SNC continues work on floodplain mapping partnership

10-Jul-2015 10-Jul-2015

South Nation Conservation (SNC) staff is active this summer surveying private and public property as part of flood plain mapping in rural areas of the City of Ottawa.

In Phase 3 of the program, the following streams are currently being surveyed: Greys Creek from Manotick Station Road to Snake Island Road, Cassidy and McCooeye drains from Pana Road to the Castor River, and Devine and Marshall Seguin municipal drains.

The work is all part of a five-year partnership with the city and also includes Mississippi Valley and Rideau Valley Conservation Authorities.

“The objective is to identify and prepare for areas expected to be inundated during extreme high water events, permitting safe building practices away from those areas susceptible to flooding and erosion” said Sandra Mancini, SNC Team Lead Water Resources.

“Crews are in the field surveying culverts and bridges,” Mancini added, thanking private property owners for their “great response” and cooperation. Strong links with residents are essential to the success of the program.

In accordance with provincial policies, once determined through engineering analysis, floodplain limits are used to support appropriate land use planning and infrastructure design. Municipalities use floodplain mapping in preparing official plans and zoning bylaws. “The work this summer ensures that mapping is current and that recent land use changes are taken into account.”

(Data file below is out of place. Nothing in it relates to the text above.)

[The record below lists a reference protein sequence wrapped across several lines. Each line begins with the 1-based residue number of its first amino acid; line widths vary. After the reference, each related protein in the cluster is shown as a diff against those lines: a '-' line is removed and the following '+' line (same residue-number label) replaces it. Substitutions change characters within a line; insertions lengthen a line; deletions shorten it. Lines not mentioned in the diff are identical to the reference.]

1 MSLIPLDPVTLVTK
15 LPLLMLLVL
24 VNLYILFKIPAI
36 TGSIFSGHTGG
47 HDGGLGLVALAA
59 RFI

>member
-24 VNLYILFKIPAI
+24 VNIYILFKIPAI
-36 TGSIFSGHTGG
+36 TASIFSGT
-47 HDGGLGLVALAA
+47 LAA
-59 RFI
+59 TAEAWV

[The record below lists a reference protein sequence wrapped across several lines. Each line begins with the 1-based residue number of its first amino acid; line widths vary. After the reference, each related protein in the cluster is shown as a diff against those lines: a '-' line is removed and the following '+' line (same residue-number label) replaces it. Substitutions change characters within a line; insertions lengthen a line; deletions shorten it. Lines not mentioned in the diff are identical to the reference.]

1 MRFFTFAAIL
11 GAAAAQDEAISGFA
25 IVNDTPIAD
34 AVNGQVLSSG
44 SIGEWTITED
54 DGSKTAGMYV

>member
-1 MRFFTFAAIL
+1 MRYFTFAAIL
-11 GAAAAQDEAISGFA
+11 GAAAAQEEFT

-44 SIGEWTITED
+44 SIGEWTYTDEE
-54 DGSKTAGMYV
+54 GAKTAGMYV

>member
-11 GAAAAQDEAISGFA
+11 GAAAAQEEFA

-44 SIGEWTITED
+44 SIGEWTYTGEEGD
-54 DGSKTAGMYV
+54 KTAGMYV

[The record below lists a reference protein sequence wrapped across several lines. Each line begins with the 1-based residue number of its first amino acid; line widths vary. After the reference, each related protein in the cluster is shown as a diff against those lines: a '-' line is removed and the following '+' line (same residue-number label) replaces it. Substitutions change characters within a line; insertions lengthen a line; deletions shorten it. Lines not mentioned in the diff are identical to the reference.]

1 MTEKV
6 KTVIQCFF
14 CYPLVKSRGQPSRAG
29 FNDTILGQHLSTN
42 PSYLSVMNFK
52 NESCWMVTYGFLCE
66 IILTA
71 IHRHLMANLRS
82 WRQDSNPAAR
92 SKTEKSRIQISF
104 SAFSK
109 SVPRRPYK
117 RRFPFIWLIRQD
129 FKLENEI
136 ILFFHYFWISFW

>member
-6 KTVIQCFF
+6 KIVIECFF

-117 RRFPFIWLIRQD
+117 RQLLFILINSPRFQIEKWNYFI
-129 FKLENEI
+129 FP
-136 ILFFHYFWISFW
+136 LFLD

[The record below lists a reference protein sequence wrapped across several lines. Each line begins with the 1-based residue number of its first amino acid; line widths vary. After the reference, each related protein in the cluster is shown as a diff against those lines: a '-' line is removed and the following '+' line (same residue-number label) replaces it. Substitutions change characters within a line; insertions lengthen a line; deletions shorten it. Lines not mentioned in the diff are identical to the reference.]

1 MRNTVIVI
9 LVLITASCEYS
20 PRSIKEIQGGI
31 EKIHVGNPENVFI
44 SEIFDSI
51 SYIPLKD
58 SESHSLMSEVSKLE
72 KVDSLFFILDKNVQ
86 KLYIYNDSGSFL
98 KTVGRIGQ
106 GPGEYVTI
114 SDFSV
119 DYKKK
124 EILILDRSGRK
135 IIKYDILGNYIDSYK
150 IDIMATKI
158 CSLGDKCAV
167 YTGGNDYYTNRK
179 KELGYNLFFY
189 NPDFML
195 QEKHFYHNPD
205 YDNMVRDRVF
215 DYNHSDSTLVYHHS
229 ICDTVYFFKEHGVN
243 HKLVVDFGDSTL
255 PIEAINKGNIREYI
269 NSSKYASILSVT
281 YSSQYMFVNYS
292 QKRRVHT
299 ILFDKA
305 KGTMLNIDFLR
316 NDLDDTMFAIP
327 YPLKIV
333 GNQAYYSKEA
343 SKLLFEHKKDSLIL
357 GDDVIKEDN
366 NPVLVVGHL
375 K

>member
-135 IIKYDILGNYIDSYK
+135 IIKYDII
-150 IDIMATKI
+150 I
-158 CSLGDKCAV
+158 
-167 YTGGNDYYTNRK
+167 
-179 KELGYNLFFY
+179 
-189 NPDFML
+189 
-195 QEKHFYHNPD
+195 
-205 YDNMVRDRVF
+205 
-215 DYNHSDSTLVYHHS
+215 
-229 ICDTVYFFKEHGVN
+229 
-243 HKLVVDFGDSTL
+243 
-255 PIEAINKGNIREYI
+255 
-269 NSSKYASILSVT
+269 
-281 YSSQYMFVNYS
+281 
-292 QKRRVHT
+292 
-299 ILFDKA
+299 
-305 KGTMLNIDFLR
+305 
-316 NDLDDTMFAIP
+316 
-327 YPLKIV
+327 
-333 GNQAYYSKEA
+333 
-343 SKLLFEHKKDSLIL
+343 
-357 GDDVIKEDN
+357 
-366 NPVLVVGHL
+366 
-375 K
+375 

After technical work is completed and floodplain mapping has been prepared, information sessions will be held to gauge public feedback. Relevant comments received will be taken into consideration for further refinement of floodplain limits before they’re finalized and adopted.

Education is a key element of the program, in that it creates a better understanding of how floodplain maps are created and what they mean. During the project, 1-100 floodplain limits will be determined using the latest hydrologic and topographic data, along with established practices in water resources engineering.

Floodplain limits are determined by estimating flow at various points along a watercourse using data collected over the years backed by state-of-the-art watershed modeling tools. Records of past flood events, news clippings, photos, and even anecdotal information can be helpful in confirming calculations and final mapping.

“Floodplain mapping is a preventative exercise,” Mancini noted. “It’s designed to foresee sensitive areas in maximum flood conditions and to ensure development proceeds safely in these areas.”

An open house for new Cassidy and McCooeye drain floodplain maps will be held towards the end of this year.

FOR MORE INFORMATION: Sandra Mancini, 1-877-984-2948 ext. 223,